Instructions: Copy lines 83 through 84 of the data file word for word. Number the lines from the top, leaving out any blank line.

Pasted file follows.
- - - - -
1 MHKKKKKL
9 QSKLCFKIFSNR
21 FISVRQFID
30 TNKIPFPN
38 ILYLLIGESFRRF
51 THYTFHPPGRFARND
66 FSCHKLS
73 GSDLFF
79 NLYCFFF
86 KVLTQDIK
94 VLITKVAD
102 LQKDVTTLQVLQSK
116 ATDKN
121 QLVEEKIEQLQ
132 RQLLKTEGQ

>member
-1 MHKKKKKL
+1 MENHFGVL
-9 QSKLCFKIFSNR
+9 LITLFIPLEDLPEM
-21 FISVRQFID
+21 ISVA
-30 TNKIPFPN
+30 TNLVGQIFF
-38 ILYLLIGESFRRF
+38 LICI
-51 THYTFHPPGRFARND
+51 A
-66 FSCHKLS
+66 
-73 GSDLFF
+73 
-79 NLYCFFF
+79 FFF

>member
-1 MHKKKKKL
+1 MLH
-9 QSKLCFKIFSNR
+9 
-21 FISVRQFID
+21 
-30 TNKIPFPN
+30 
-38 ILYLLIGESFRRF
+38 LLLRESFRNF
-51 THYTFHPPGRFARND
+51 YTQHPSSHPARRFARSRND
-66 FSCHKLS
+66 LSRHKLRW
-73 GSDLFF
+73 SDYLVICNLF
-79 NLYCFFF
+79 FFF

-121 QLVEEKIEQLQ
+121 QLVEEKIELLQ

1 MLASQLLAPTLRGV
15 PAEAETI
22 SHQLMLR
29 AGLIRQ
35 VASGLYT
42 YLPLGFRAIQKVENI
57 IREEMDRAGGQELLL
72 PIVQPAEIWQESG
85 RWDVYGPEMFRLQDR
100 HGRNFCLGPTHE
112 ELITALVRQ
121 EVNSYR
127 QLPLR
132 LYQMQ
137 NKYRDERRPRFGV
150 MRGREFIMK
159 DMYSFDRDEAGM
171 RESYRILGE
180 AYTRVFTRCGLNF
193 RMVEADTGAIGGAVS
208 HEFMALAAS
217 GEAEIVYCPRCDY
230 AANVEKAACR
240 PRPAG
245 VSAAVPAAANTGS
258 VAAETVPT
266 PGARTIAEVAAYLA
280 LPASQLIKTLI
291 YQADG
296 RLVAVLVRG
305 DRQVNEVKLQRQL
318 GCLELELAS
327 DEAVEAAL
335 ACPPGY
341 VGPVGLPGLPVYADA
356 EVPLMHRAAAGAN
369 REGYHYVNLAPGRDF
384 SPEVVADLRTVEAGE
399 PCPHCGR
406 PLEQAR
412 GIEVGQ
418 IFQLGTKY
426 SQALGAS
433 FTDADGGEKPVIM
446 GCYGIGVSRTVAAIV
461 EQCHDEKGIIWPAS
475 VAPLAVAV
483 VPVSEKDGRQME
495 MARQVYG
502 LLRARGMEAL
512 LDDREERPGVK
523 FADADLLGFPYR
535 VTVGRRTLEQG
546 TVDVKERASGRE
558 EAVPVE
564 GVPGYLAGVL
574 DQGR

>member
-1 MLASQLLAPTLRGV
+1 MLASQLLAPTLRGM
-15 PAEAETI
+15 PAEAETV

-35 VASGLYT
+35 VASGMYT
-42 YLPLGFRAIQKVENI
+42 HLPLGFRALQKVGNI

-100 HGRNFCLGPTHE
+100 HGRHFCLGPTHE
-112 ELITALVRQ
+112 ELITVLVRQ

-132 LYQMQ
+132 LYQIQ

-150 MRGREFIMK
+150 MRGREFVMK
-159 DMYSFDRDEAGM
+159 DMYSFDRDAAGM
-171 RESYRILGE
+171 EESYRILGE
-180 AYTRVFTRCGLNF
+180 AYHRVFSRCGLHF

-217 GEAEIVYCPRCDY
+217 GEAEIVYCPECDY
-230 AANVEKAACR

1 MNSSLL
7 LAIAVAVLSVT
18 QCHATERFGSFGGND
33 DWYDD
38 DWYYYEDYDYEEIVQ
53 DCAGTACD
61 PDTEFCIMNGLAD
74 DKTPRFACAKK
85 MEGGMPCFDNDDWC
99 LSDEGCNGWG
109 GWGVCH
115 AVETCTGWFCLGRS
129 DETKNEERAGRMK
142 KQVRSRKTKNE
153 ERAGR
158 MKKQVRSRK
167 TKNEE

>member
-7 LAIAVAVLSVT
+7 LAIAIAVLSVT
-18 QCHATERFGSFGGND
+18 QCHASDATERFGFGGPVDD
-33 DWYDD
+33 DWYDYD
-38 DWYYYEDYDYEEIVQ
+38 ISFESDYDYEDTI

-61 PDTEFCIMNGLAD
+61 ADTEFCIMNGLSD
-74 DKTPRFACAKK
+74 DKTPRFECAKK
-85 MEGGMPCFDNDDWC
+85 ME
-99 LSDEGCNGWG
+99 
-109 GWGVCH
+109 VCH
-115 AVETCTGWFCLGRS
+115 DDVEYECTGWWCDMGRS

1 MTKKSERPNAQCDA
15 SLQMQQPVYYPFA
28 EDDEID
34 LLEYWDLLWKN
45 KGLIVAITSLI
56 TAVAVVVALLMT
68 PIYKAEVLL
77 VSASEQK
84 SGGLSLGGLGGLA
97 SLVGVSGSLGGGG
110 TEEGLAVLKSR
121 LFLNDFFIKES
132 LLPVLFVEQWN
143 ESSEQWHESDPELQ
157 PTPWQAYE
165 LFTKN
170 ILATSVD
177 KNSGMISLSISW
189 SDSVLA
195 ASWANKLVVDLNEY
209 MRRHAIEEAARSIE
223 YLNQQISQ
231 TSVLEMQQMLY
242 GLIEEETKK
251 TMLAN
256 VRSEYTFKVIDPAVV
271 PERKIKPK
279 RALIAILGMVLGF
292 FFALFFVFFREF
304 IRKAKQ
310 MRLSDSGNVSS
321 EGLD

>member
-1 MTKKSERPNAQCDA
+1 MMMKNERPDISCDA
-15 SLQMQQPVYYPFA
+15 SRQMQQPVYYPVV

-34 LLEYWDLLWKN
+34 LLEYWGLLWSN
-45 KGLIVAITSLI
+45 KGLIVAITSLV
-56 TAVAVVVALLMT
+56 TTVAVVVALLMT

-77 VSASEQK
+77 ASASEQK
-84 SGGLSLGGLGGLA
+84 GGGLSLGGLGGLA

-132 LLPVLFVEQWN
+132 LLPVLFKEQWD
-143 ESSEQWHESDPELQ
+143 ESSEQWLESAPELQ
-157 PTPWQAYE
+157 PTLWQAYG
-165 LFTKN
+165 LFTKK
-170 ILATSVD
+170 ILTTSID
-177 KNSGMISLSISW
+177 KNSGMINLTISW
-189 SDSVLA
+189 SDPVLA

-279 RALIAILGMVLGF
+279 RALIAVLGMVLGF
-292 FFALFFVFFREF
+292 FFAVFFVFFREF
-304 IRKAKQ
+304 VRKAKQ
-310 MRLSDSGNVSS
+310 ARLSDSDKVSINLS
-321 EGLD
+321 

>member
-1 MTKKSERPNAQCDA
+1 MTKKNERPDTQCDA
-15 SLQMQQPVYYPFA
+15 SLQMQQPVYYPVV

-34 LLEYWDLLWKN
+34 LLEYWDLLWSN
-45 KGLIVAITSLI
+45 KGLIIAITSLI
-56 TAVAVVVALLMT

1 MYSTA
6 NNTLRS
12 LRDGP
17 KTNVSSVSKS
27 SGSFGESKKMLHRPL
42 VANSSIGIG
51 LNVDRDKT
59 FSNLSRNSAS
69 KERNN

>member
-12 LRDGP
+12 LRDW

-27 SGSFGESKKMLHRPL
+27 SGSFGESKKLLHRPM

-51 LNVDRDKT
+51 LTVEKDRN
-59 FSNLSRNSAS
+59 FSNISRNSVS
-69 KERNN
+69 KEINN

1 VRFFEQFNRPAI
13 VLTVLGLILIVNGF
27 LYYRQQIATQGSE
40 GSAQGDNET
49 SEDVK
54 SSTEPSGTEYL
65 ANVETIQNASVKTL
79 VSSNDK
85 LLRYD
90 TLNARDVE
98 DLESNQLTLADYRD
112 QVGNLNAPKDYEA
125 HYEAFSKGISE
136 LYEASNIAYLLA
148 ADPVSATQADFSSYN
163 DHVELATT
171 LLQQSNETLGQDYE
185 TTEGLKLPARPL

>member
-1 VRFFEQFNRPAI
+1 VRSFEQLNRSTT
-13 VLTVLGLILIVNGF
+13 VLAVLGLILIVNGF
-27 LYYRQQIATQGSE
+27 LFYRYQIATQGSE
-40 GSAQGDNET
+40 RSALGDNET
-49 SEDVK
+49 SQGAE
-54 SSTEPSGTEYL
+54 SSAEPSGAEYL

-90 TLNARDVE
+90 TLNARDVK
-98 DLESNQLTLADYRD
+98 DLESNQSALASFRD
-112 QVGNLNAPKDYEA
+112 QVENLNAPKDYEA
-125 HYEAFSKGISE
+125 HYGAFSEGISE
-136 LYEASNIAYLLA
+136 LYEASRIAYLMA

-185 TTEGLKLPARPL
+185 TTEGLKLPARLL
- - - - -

280 LPASQLIKTLI
291 YQADG